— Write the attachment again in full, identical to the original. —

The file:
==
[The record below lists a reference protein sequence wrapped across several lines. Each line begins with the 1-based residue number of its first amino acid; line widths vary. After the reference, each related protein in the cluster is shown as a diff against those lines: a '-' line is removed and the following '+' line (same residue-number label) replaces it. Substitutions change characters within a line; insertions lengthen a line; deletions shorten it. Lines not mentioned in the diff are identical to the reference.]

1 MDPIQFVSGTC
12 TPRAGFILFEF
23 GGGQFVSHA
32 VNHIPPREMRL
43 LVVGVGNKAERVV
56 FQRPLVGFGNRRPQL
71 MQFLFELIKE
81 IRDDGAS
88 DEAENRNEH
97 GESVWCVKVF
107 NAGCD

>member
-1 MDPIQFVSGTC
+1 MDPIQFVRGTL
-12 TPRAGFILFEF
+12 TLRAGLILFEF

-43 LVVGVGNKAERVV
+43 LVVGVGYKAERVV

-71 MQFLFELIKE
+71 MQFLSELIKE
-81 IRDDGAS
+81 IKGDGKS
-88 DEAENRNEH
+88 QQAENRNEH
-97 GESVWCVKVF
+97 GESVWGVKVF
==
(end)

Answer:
[The record below lists a reference protein sequence wrapped across several lines. Each line begins with the 1-based residue number of its first amino acid; line widths vary. After the reference, each related protein in the cluster is shown as a diff against those lines: a '-' line is removed and the following '+' line (same residue-number label) replaces it. Substitutions change characters within a line; insertions lengthen a line; deletions shorten it. Lines not mentioned in the diff are identical to the reference.]

1 MDPIQFVSGTC
12 TPRAGFILFEF
23 GGGQFVSHA
32 VNHIPPREMRL
43 LVVGVGNKAERVV
56 FQRPLVGFGNRRPQL
71 MQFLFELIKE
81 IRDDGAS
88 DEAENRNEH
97 GESVWCVKVF
107 NAGCD

>member
-1 MDPIQFVSGTC
+1 MDPIQFVRGTL
-12 TPRAGFILFEF
+12 TLRAGLILFEF

-43 LVVGVGNKAERVV
+43 LVVGVGYKAERVV

-71 MQFLFELIKE
+71 MQFLSELIKE
-81 IRDDGAS
+81 IKGDGKS
-88 DEAENRNEH
+88 QQAENRNEH
-97 GESVWCVKVF
+97 GESVWGVKVF